Folk Dance

Folk dance encompasses dance traditions of the world, spanning geography and time. Inspired by such traditions, recreational folk dance is accessible and inclusive, celebrating at once the diversity and universality of the human experience. Life-long, life-enhancing, life-affirming, folk dancing is also the best fun on the planet!

Folk Dance New Zealand

Folk Dance New Zealand was set up in 1995 by folk dancers, for folk dancers, to get more folk dancing.

We aim to promote and support all types and functions of folk dancing by sharing information, resources and expertise.

Anyone can join – as a group or individually. Membership opens up the world of folk dance as it is experienced in New Zealand: connection, resources and support from folk who love to dance.

Join our folk dance whānau

For an annual subscription of $25, join Folk Dance New Zealand and receive updates about what’s on, networking advice and support, and much more! Sign up here.

Folk Dance and Covid

Folk dance and COVID are not exactly compatible. Groups throughout the motu make their own decisions about how, when, and whether to keep dancing during the pandemic and bearing in mind government regulations. FDNZ encourages dancing groups to respect the choices of their members. The uncertain times we are dancing through wont last forever.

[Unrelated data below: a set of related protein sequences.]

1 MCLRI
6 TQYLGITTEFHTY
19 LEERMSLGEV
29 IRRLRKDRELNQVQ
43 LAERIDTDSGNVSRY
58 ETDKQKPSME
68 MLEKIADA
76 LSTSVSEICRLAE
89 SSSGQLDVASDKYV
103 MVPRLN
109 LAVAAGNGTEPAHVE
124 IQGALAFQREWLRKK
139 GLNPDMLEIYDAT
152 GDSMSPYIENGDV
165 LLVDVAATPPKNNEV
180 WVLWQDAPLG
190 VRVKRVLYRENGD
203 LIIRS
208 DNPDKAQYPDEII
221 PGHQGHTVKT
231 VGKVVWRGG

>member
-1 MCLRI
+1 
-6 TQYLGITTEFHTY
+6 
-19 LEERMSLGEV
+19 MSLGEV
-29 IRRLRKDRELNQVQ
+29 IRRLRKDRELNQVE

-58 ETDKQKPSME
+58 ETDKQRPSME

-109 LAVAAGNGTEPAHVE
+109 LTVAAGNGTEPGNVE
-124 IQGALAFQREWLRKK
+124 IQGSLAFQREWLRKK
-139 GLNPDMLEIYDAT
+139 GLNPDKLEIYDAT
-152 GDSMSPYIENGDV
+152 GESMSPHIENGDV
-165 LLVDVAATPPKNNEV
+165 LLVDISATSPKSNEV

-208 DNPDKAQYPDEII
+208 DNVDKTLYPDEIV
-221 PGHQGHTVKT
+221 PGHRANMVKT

Rather than any hard and fast rules, Folk Dance New Zealand recommends a risk-minimisation approach, keeping safety uppermost in mind.

If dancing indoors:
 * Ensure there is airflow
 * Limit numbers according to the government guidelines and size of venue
 * Consider a less vigorous repertoire and limited partner dancing, if at all
 * Make use of props – scarves in place of handholds, for example. Not to mitigate surface contamination so much as to help maintain distance between dancers.

Some venues will have vaccination mandates in place.
Whether dancing inside or out, follow usual public health measures: keep a record of attendees, provide hand washing or sanitising facilities and remind your dancers not to attend if they feel unwell or are waiting for a test result.

For these dances in circles or in chains revive the hope for a We and an appeased city,
where I am finding Us more alive in togetherness than ever before.

Laetitia Carton, translated from Le Grand Bal